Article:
When tragedy strikes most of us don’t know how to release our emotions naturally and safely. Instead, we tend to bottle them up. Afraid of being judged by others we hide the agony of our loss. Quite possibly, we’ll scream when no one hears or sob uncontrollably in the car. I know I did and I’m not ashamed to admit it. And my advice to any loss parent would be: scream if you have to! Get it out!
We may be frightened by the intensity of our feelings or perhaps scared of others’ response to our reactions. So all that anger, hurt and hopelessness will be pushed deep into the pit of our stomach where others can’t see our agony raise its head. There it will remain unless we find a healthy way of expressing it.
But why are we so scared of externalizing what’s inside in a natural way? Whose sensibilities do we think we’re sparing in not showing the world the extent of our feelings?
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Our society doesn’t do strong emotions, not when they’re negative and indicative of great suffering. It’s a society obsessed with success and happiness. Anything that counters that must be hidden or shunned. If you’re sorrowful, you’d better suck it up, go to therapy or medicate. Really? Why are those the only options for the bereaved? Where’s the advice that points a loss parent in the direction of safe, cathartic, expressions for their grief? How about prescribing a daily dose of shouting in the open air, or iron forging, or digging, or kickboxing? Because as far as I can see, all that emotion must out.
To stand any chance of naturally processing what has happened to us as parents, we need to be able to express what’s inside of us now we’re grieving our child. And to express it safely without fear of rejection.
We learn early on that impulsive outbursts bring with them negative reactions from those around us. As children growing up we are told not to cry or to do away with our anger. This obligation to control childhood experiences that are direct, unfiltered reactions to events which would naturally illicit extreme responses, sets us on the path of having to civilize our instinctive, human emotions. Eventually, we leave childhood behind. We become masters of self-control. So what should we do when disaster strikes? When our child dies? What then?
Society applauds those of us who develop a thick skin and rewards us for being contained and dignified in moments of crisis. Hurrah for the stiff upper lip! Three cheers for the elegant, controlled grieving mother who shows poise and is graciously quiet in moments of stress! No matter if your baby died, your toddler drowned, your daughter was strangled as she walked home alone. Few can cope with convulsive crying. Even fewer want to hear the truth.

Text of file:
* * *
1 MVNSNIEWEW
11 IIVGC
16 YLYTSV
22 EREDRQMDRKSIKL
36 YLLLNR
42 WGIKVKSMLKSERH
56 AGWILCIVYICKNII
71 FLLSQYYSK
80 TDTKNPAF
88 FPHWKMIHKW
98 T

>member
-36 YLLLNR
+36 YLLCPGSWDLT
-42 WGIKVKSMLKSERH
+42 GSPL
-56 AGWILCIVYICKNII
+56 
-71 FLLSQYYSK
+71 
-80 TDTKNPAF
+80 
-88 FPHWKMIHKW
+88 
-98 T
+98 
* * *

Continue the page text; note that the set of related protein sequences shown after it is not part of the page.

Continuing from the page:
“You’re so strong!” was a phrase I heard over and over following the homicide of my son.
“You should go out more,” came the suggestion when I stayed in bed for days, literally grief-stricken.
As if the horror of having had my son brutally killed wasn’t enough, I was also having to deal with others’ expectations as to how I should respond to his death. Did they have a manual I forgot to read? Why did they seem to know so much more about homicide loss grief than I did when it wasn’t their child’s skull that had been smashed?
What I needed was comfort, not advice. Yet advice is what I got. Even the therapist thought she knew more than I did about how I should be feeling.
I was inhibited in fully expressing my anger and sorrow because of my fear of others’ reactions. Instead, I internalized the strongest emotions. Keeping those feelings under control took energy, pushed my blood pressure through the roof and made me ill.
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In stressful situations, these suppressed emotions would crash through my armour leaving me and anyone else present in shock by the intensity of my outburst. To this day, my surviving children are able to remember the exact times and places where I totally ‘lost’ it. They laugh about it now, but at the time it was frightening to see their mother have a meltdown in public.
Possibly the most extreme example of my being chastised for not behaving according to polite norms happened when I was faced for the first time with the man who had beaten my son to death. I was expected to follow societal imposed norms, remain impersonal and polite and shake hands. He smirked as he extended his. I refused to touch him. His mere presence made my skin crawl. Afterward, I was told that my refusal to greet him formally could be interpreted by the defence lawyers as antagonistic. To my mind, this is the world turned upside down.
As a society, we justify this civilising of our animal instincts as necessary because we don’t want people punching each other on the street in an uncontrolled rage. These are the norms of our society. We go along with them, even in grief, because if we don’t we risk becoming social outcasts.
But at what cost? What happens to us as individuals if we repeatedly push away what would otherwise be a natural response to a life crisis such as the death of our child? Why should we not scream and cry and share our sorrow in public? Do we not risk worsening the very symptoms that later require medication and therapy?
I don’t claim to have a solution to how we change this restrictive, inhibiting mindset. Yet I do believe that we need to have an honest dialogue about our needs as loss parents. We need to be frank and willing to counter centuries’ old expectations about how we should behave when our child dies. For our mental and physical health, we need to express what’s really happening inside our very broken hearts.
Featured photo courtesy of Pexels (Tatiana)